Just as I would hope for on a relaxing island holiday, the statistics show that there is a lot of sunshine in Barbados. The figure comes in at over 3,000 hours of sunshine a year, which I know is a lot – here in Perth, we pride ourselves on being one of the sunniest places on earth, and we get an average of around 3,200 hours of sunshine each year. It is sunny in summer, it’s sunny in winter; we can go weeks and forget what clouds look like. That means Barbados must be similar and I like it. Sunshine always makes me happy!

6. And the beaches actually are beautiful

As a West Aussie, I’m extremely fussy about what makes a beautiful beach. I’ve been to many parts of the world where they claim to have gorgeous sand beaches and they are often not a patch on what we have here at home. (I don’t mean to brag: but we have a state the size of half of Europe, but with only a couple of million people spread out, so we have this vast untouched coastline and it’s just full of perfect beaches.)

Beach in Barbados

One of many amazing beaches in Barbados – photo from Berit Watkin via CC 2.0

In Barbados, it seems like they also truly do have some lovely beaches. There are even some with pinkish sand, which makes for great photos even without a filter. When Lonely Planet lists 10 beaches in its top 15 things to do there, I guess you can assume that beach-going is going to be important on a Barbados trip.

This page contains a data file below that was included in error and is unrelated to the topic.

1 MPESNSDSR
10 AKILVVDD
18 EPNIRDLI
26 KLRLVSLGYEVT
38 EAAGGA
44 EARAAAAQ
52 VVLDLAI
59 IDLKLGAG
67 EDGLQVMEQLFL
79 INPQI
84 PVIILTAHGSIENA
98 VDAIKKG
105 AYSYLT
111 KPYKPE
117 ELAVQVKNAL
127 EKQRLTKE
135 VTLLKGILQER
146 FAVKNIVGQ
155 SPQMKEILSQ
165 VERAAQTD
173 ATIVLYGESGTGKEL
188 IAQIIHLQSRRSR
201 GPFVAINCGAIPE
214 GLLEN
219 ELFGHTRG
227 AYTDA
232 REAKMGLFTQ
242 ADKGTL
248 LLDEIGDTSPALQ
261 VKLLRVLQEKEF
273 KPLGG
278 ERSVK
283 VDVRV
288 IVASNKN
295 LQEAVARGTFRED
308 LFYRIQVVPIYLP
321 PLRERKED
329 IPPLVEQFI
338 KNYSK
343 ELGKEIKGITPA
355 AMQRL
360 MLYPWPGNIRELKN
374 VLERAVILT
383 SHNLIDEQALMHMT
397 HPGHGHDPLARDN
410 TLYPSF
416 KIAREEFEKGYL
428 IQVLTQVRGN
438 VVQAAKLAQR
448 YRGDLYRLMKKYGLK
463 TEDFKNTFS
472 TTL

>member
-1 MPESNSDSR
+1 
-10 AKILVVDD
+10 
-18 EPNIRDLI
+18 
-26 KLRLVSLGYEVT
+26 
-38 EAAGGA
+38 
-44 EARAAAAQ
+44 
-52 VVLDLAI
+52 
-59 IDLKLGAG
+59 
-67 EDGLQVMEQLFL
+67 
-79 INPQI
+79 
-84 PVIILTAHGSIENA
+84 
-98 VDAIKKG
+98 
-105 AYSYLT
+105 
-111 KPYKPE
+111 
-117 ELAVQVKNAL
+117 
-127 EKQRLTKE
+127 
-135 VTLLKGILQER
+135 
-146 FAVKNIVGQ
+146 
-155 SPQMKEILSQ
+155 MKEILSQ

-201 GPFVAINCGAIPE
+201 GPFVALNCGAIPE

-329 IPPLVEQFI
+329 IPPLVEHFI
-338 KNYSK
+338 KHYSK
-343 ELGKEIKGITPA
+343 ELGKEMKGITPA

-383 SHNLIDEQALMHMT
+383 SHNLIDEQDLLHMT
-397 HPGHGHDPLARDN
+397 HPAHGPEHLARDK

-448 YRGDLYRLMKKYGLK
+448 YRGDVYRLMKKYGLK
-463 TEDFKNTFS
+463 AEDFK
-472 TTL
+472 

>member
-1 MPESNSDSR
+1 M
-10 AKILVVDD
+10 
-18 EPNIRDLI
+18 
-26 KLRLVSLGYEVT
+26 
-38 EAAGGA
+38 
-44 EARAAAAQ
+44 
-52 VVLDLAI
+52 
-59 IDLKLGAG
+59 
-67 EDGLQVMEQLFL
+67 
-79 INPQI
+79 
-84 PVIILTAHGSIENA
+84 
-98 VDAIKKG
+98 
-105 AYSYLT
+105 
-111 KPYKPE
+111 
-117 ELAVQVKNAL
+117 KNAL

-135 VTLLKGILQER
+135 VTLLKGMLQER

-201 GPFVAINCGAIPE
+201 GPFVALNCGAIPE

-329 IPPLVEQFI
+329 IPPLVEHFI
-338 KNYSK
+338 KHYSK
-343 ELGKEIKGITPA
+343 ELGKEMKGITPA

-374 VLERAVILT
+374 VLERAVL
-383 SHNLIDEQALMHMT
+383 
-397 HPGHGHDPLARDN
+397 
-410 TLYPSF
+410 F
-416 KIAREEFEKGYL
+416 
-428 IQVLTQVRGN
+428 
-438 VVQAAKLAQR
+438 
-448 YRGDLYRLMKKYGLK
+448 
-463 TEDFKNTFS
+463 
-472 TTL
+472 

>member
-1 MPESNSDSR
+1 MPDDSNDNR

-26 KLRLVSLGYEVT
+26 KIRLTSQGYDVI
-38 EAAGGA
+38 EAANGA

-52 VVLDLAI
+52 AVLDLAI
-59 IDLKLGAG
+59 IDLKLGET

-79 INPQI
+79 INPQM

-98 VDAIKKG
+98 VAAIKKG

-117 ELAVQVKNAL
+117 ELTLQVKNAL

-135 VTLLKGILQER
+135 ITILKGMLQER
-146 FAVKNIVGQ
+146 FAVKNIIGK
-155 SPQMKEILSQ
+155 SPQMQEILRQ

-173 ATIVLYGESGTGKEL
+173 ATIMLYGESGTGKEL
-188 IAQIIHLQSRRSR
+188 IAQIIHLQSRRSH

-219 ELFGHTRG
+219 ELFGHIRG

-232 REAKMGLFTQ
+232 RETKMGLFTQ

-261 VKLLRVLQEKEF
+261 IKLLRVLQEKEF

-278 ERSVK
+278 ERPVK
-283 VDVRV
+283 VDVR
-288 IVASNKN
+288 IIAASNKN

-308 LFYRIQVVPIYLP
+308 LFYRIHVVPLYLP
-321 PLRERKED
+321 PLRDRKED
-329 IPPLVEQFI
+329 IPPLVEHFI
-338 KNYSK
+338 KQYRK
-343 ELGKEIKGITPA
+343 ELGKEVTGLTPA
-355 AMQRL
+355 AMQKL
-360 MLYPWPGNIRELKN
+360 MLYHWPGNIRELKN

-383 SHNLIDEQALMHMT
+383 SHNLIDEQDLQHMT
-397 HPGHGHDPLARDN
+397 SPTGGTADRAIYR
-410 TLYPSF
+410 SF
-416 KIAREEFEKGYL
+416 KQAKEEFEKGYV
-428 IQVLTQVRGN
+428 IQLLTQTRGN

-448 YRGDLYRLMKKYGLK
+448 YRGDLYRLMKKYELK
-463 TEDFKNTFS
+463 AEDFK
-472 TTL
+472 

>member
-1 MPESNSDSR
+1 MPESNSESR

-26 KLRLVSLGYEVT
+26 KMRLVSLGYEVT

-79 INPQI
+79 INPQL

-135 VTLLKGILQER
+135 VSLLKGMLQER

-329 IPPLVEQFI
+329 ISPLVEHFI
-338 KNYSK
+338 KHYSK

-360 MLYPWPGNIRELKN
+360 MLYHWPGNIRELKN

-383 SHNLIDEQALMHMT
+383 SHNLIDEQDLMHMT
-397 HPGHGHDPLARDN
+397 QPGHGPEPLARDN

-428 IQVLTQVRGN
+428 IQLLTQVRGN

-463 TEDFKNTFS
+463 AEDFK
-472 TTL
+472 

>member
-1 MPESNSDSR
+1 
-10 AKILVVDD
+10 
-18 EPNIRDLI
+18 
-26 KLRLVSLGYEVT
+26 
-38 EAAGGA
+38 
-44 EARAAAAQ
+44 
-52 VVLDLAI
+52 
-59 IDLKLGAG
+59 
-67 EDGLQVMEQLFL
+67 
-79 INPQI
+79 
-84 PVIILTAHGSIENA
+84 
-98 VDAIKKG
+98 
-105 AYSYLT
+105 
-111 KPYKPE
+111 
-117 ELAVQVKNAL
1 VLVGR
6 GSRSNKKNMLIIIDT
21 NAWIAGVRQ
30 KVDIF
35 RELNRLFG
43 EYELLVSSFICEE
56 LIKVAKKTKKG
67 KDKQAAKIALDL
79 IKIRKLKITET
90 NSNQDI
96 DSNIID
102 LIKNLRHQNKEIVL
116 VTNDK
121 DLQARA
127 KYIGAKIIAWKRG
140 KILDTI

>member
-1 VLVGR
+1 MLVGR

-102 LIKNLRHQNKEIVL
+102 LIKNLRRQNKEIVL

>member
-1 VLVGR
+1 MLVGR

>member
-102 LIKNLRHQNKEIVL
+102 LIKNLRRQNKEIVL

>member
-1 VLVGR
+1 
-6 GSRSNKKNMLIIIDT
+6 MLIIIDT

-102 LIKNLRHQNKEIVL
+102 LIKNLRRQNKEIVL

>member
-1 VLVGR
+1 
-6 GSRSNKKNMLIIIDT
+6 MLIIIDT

7. My son wants to go because of the Concorde

There’s something for everyone … and for my plane-obsessed son, his whole reason to visit Barbados is to go to the Barbados Concorde Experience. It’s a museum at the airport (pretty convenient actually) and it includes a retired Concorde you can tour. I’m curious enough myself – having never had the thrill of flying in one – but for a seven-year-old who adores all kinds of planes, the chance to get inside a Concorde is a super-big thrill.



  1. Well a ride in an old Concorde would be reason enough for many people. Apart from that the beaches look very inviting too.

    • They do look like nice beaches Sami! I don’t think you can ride as such but you do get to walk around inside it with a guide. My son would be all over that!

  2. Haha, the video was hilarious!! I didn’t even know the song but click on it and my husband knew it instantly… Interesting bit about the concorde, would definitely explore that if I ever found myself in Barbados.